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Go to Monday’s December 20, 2005 Kentucky.com or the Lexington Herald-Leader to learn about a new method of training horses. Hurricane Hall Farm, located in Lexington, Kentucky has installed a 6-furlong course that is a straightaway and is uphill. The surface has the new synthetic Polytrack, which is usable in all kinds of weather. David Hanley, trainer at Hurricane Hall, brought the concept of a straightaway galloping uphill with him from Ireland. Hanley says that by exercising uphill, horses transfer their weight to their hind legs, Consequently, they don’t experience the daily pounding on their front legs that they do on a flat surface. Hanley also can drive alongside each set of horses as they jog and gallop on the course, quite different from the practice at racetracks, where trainers watch from stationary position around the track. For occasional work around turns, he can take his horses to Keeneland Race Track, which also is in Lexington. I spent a couple of hours with Hanley as he drove alongside the training horses and captured the horses as they galloped uphill from the interior of his SUV, shooting with a Nikon D2H, 200asa, 500th of a second at 5.6 with a 80-200 zoom and a 28-70 zoom lens. The day was a learning experience and very enjoyable until I was walking to my vehicle and a dog came up from behind and thought that my left calf was suitable for eating. Fortunately the canine was up on its shots.

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Coach sets a pick

December 19, 2005 by Herald Leader  
Filed under Charles Bertram

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To most fans, photographers appear to have the best seats in the house. Except for the referees, there is usually nobody between photographers and the action on the court. On Saturday, UK Coach Tubby Smith added an unusual obstacle for photographers shooting from the end zone photo positions. For a few plays, Coach Smith stationed himself directly in front of the photographers. Fellow Herald-Leader photographer Mark Cornelison (second photographer from the right) was fortunate in that Coach Smith didn’t block his view but the photographers on the left side weren’t so lucky. But like most coaches, Tubby doesn’t stay still very long and he quickly returned to pacing the sidelines. Charles Bertram/Staff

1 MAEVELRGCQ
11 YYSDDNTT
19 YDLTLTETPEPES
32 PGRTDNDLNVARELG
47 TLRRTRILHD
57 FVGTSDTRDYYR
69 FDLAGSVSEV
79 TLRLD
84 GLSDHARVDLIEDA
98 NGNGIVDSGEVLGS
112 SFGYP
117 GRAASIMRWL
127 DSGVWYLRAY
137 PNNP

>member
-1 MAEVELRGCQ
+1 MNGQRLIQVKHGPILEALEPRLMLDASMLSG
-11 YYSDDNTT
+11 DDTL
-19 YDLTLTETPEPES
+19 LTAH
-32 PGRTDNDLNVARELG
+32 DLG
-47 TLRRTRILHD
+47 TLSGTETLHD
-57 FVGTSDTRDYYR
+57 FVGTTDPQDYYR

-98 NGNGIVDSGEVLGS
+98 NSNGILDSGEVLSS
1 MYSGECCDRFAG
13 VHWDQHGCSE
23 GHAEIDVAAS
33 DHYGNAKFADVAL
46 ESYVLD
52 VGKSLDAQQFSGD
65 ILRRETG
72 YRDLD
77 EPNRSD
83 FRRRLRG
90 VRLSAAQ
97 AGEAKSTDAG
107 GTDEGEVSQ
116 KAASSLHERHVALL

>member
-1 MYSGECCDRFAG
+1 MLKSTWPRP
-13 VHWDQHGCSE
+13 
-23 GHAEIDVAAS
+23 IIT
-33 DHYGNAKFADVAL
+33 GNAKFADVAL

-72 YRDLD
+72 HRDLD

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The Block!

December 18, 2005 by Herald Leader  
Filed under Mark Cornelison

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There are key shots in every game. Not just shots the players are taking on the court but also the shots we are taking of the players taking those shots. Sounds confusing, I know.
We are always looking to get the photos of shots that made an impact in the game. Jump shooters have defenders coming at them from all angles. The photographers have referees coming from all directions. Anticipation is a big part of being a good sports photographer. You see a play developing, hopefully you are familiar with certain player’s tendencies, and are ready for whatever comes next. Except for the referee who is running down the baseline trying to get in position to call the play. He is trying to do his job and we are trying to do ours. The two don’t always work out for the best for both parties involved. All you can do is keep shooting, do your job, and get the shot the best you can.